Epigenetic Regulation of Muscle Regeneration in Duchenne Muscular Dystrophy

Colorized scanning electron micrograph (SEM) of muscle tissue affected by muscular dystrophy. Muscular dystrophy is a genetic disorder typified by muscle wasting and loss of function through a process called adipose metaplasia where muscle is being replaced by fat. Magnification 300x.
This study review discusses the epigenetic modifications of skeletal muscle regeneration and the interplay of factors that define epigenetic homeostasis in Duchenne muscular dystrophy.

Epigenetic modifications in muscle regeneration have an important role in Duchenne muscular dystrophy (DMD) and may serve as treatment targets aimed at increasing the regenerative potential of diseased muscles in these patients, according to a review published in Clinical Epigenetics.

Patients with DMD are often described as having muscle weakness, as well as loss of function and independence. This phenotype is dependent on the mutation site in the DMD gene and the expression profile of dystrophin.

The current review discussed the epigenetic regulation of skeletal muscle regeneration and the interplay of various factors that define the specific state of epigenetic homeostasis in health and DMD.

The progressive loss of myofibers and their ineffective regeneration in patients with DMD results in an accumulation of fibrotic and adipose tissue, leading to skeletal muscle mass loss and function. The disease may lead to diaphragm dysfunction or cardiac failure, with premature death in the 3rd or 4th decade of life.

DMD is currently incurable; treatment is aimed at symptomatic relief and is limited to corticosteroids to reduce secondary inflammatory processes in these patients. However, recent studies have shown that epigenetic mechanisms such as DNA methylation or histone modification may have an important role in regulating muscle regeneration and regenerative medicine.

Myogenesis is coordinated by a complex set of epigenetic mechanisms that include DNA methylation, histone modifications, and regulatory noncoding RNA expression. As such, targeting epigenetic modifiers is a promising pharmacological strategy for muscle diseases.

As dystrophin is associated with the serine-threonine protein kinase 2, lack of dystrophin leads to diminished levels of serine-threonine protein kinase 2 and β-syntrophin in satellite cells, decreased asymmetric divisions, and increased abnormal mitotic divisions.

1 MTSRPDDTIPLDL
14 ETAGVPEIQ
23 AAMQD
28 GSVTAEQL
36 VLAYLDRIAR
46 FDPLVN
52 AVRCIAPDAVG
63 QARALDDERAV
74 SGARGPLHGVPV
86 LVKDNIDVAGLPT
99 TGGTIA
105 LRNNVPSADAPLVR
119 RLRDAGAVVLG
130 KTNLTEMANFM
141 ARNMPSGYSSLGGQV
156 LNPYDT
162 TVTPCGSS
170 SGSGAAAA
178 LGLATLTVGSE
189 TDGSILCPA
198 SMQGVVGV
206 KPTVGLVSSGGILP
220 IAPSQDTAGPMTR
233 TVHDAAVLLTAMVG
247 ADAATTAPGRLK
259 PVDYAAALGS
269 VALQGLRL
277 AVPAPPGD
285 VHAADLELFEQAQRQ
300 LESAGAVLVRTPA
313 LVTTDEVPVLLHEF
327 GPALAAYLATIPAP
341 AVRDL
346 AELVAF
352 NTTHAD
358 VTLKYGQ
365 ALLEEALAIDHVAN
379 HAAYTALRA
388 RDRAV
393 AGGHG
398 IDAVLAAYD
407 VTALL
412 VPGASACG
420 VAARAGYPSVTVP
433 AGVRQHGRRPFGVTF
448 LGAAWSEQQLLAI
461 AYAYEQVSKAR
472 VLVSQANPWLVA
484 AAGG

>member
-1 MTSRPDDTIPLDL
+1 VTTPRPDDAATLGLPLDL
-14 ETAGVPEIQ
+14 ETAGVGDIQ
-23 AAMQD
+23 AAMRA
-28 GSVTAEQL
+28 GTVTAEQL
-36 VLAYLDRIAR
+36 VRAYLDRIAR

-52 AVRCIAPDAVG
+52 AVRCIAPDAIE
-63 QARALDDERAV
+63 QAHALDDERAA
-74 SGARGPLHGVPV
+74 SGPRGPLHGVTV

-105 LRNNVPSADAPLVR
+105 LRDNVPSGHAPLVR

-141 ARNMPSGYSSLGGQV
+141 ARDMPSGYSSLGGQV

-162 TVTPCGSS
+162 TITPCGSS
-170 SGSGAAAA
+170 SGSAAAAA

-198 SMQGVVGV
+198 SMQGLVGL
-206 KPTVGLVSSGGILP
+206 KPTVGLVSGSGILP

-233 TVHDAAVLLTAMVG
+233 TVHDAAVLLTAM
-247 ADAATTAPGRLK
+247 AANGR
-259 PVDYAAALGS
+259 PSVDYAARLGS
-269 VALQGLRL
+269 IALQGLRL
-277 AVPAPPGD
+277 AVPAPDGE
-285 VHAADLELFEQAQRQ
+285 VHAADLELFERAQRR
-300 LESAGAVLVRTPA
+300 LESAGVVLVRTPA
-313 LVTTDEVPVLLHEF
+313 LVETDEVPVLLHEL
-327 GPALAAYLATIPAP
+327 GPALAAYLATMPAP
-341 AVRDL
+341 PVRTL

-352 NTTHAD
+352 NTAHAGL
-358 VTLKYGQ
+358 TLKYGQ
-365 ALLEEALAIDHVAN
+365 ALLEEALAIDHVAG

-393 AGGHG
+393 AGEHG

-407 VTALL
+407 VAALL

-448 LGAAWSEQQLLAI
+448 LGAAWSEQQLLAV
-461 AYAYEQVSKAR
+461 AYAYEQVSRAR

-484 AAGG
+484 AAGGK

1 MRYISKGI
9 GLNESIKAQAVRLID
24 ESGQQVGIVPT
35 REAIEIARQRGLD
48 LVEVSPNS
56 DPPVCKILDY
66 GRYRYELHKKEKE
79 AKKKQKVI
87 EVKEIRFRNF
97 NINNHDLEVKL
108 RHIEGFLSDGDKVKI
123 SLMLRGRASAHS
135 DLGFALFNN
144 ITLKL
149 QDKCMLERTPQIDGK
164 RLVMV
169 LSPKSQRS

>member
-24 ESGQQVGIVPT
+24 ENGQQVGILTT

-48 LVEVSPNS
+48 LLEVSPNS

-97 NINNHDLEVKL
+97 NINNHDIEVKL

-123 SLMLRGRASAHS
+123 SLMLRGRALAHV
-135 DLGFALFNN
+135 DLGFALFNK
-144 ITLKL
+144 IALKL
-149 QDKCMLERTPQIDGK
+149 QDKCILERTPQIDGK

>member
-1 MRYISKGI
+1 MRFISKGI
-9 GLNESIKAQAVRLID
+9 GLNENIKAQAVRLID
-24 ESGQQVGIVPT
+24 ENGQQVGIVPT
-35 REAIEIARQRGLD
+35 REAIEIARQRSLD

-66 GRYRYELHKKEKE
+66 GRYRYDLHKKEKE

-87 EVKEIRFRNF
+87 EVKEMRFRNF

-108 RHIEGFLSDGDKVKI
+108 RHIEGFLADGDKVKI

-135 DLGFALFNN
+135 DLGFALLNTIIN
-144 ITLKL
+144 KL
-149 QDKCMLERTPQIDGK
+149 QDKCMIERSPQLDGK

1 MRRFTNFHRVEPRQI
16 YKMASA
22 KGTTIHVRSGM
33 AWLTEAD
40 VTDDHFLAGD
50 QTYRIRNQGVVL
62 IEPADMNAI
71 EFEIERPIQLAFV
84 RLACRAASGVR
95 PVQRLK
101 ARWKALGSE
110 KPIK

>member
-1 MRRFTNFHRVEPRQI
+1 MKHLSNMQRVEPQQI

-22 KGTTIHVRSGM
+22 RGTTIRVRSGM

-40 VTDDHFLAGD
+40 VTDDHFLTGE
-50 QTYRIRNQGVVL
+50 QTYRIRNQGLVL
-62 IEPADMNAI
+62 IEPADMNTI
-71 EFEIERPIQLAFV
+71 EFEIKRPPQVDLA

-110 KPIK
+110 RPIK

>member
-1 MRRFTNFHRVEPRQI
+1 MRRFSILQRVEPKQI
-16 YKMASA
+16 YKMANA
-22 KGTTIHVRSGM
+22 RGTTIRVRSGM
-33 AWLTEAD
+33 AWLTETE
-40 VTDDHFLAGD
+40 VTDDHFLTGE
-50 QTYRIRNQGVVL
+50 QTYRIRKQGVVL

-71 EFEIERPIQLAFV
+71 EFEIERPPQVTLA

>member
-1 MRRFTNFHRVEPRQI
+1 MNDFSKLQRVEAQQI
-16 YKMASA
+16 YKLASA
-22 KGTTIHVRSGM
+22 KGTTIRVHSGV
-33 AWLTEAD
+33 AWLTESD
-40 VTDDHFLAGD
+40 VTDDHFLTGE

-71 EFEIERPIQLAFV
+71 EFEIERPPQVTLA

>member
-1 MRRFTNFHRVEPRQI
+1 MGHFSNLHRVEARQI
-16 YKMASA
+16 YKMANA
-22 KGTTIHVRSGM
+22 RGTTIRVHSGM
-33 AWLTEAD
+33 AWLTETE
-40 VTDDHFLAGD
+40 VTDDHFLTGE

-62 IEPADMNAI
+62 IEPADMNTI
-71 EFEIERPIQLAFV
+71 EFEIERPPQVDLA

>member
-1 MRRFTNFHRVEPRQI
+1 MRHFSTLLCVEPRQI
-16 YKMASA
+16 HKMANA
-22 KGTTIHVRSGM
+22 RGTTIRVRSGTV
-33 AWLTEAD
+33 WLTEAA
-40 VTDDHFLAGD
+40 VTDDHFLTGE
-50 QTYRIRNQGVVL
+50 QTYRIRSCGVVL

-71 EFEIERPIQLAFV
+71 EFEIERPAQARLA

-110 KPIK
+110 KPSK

In muscles of patients with DMD, the loss of dystrophin results in partial compensatory assembly of the utrophin-based complex and other proteins and protein complexes. In neither case is the correct signal transduction functions restored.

Lack of dystrophin also causes loss of nitric oxide synthase binding sites, resulting in reduced nitric oxide signaling and reduced nitric oxide-dependent S-nitrosylation of histone deacetylase 2. Additionally, restoring nitric oxide dependent inhibition of histone deacetylase 2 was reported to have beneficial effects in dystrophic mice.

In patients with DMD, increased levels of tumor necrosis factor-alpha and nuclear factor kappa-light-chain-enhancer of activated B cells impair regenerative potential of satellite cells. Data indicated that this is linked to the epigenetic silencing of Notch-1 through hypermethylation of its promoter region.

Fibro-adipogenic progenitors have a significant role in fat deposition and fibrosis in skeletal muscle. These progenitors may serve as an important treatment target to restore the balance between skeletal muscle regeneration and degeneration in patients with DMD.

“Although further research is needed in this field, the outcome of the most recent therapeutic advances gives patients hope for a treatment that would significantly alleviate their condition,” concluded the study researchers.


Rugowska A, Starosta A, Konieczny P. Epigenetic modifications in muscle regeneration and progression of Duchenne muscular dystrophy. Clin Epigenetics. 2021 Jan 19;13(1). doi:10.1186/s13148-021-01001-z

This article originally appeared on Neurology Advisor